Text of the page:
— And that is how the counselors who are hidden members of A.A. or N.A. succeed in getting the government to financially support and promote their cult religion.
The "one day at a time" thing came into existence because so many members of A.A. were having trouble facing the prospect of never drinking again. So the leaders invented the idea of, "Well, just quit for one day, you can do that, can't you?"
It may sound like a good idea, but isn't, because it leaves the door wide open to relapse: "Well, I'll quit one day at a time for the next five days, and then relapse for the weekend, and then quit one day at a time for five more days..."
It allows the Addiction Monster (really, the Base Brain Limbic System) to keep its hopes up, expecting more drink tomorrow or next week. The Addiction Monster weakens, and quiets down, when it loses hope. But if you quit one day at a time, then it never loses hope.
Don't quit one day at a time; quit forever, all at once.
Then, you go to a bunch of A.A. meetings and do the Twelve Steps, and suddenly, God loves you and takes care of you and keeps you from drinking any more alcohol.
But what part of the program is the magic stuff? What really gets God off of his ass and gets Him to help you? What makes God like you?
Oh, and a thought — if it's Step Eleven that does the trick, or all twelve of them, why do you stop drinking at Step One, or even before you do any of the Steps? For that matter, how can you quit drinking and then go to A.A. and do Step One, declaring that you are powerless over alcohol? You can't possibly be powerless over alcohol if you already quit it. And Nan Robertson wrote in her promotional book, Getting Better Inside Alcoholics Anonymous, that the majority of newcomers to Alcoholics Anonymous had already quit drinking.
We are now seeing the results of ten years of allowing business criminals to write the rules about how executives will conduct business. Enron, WorldCom, Waste Management, Sunbeam, stock "analysts" and brokerage houses touting worthless stocks, and the entire Dot-Com Dot-Con high-tech bust, are glaring examples of that. For 10 years now, corrupt politicians have allowed corrupt business executives to write or rewrite the laws pertaining to the expensing of options, tort reform, stock market manipulation, accounting standards, and the accounting firms mixing auditing and consulting practices.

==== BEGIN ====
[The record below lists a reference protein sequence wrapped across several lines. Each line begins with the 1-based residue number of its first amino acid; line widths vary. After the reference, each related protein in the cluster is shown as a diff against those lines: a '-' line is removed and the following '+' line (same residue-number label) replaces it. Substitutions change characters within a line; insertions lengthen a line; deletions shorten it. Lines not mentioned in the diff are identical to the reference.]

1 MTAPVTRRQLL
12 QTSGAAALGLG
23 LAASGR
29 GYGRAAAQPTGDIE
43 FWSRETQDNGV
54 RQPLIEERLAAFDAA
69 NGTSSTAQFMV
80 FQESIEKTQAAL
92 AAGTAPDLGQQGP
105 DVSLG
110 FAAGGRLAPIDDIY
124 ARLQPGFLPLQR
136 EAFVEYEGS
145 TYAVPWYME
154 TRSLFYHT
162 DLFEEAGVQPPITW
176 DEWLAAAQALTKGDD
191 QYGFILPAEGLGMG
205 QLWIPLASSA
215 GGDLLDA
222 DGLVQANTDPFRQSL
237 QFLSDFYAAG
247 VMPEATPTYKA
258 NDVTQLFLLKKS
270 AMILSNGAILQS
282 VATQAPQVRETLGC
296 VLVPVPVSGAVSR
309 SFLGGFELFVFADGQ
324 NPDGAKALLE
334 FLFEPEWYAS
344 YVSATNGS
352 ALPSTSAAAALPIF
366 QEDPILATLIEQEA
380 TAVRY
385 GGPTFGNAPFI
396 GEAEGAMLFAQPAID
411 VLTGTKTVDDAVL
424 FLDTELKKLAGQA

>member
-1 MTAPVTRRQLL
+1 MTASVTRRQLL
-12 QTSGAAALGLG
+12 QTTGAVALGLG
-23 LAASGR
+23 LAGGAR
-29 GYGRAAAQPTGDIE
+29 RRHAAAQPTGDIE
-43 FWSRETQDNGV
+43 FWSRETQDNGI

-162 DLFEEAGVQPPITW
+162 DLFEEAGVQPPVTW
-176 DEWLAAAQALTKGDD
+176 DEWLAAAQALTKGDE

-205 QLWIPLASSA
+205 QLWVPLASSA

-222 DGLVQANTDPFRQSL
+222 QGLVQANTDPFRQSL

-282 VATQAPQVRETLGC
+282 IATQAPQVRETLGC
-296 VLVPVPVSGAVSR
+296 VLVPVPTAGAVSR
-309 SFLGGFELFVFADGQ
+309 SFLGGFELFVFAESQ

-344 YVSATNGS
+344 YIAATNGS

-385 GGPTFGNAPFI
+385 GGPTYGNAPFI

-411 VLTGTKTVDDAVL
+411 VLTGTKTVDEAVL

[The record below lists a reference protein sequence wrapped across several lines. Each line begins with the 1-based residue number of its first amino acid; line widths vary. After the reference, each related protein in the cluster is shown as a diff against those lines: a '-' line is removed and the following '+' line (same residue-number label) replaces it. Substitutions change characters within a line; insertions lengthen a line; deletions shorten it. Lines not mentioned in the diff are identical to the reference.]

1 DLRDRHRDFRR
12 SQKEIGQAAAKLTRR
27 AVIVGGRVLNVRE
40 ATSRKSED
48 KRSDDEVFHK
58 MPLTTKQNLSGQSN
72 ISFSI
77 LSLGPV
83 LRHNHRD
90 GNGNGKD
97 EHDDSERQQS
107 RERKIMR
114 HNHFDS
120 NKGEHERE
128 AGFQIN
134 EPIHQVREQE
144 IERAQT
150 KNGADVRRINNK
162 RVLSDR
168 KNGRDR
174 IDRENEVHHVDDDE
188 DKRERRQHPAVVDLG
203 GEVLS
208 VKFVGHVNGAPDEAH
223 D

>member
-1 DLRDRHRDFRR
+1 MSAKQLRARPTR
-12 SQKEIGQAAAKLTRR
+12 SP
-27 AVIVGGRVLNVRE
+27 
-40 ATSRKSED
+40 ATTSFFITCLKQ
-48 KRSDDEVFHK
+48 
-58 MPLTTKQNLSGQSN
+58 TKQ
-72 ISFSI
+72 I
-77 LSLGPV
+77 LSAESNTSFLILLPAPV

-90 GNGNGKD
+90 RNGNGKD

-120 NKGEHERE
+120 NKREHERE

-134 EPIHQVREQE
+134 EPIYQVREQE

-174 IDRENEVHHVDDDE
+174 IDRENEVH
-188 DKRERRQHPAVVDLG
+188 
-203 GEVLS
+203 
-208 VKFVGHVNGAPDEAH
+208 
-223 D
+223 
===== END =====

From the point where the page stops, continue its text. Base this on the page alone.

We have had the same kind of corruption going on in the "recovery" industry, where Alcoholics Anonymous and its clones, and organizations like the Hazelden Foundation, have been allowed to rewrite the rules, to define alcoholism and addiction, and to declare that their recipe for recovery is the only acceptable remedy, that the Buchmanite cult religion is the only effective cure for alcoholism or drug addiction.
It shouldn't then come as any great surprise that Alcoholics Anonymous has been no better at curing alcoholics than Enron was at managing the nation's energy supply (particularly California's electricity).
It shouldn't come as any surprise that the "tough-love" clones of Synanon, which was itself a deformed clone of A.A., have proven themselves to be more effective at killing children than at getting them off of drugs.
When the criminals are allowed to write the laws, trouble follows.
[Not to brag too much, but I wrote that more than 5 years ago, back around 2004.
We fear that those people will never quit, that they will just die first. That may be right. Still, there isn't a lot we can do about it.
When I speak to people about why they should quit drinking, smoking, or doing drugs, I try to not be a nag. If you are a nag, all that you will succeed in doing is making people dislike you. I try to just keep quietly saying my little piece, so that I will keep planting the suggestion that life might feel better without harmful substances. Perhaps it will eventually get a few people to quit a little sooner.